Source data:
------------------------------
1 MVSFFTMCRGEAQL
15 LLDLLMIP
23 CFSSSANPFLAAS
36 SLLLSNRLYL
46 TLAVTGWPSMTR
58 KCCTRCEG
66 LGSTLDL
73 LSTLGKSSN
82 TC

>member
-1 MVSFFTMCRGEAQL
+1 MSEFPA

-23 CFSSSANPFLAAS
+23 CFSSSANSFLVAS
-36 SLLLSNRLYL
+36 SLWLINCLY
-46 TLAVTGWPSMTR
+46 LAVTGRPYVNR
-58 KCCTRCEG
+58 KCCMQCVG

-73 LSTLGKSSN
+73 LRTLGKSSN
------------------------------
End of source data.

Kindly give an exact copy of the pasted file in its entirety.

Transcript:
1 MVSFFTMCRGEAQL
15 LLDLLMIP
23 CFSSSANPFLAAS
36 SLLLSNRLYL
46 TLAVTGWPSMTR
58 KCCTRCEG
66 LGSTLDL
73 LSTLGKSSN
82 TC

>member
-1 MVSFFTMCRGEAQL
+1 MSEFPA

-23 CFSSSANPFLAAS
+23 CFSSSANSFLVAS
-36 SLLLSNRLYL
+36 SLWLINCLY
-46 TLAVTGWPSMTR
+46 LAVTGRPYVNR
-58 KCCTRCEG
+58 KCCMQCVG

-73 LSTLGKSSN
+73 LRTLGKSSN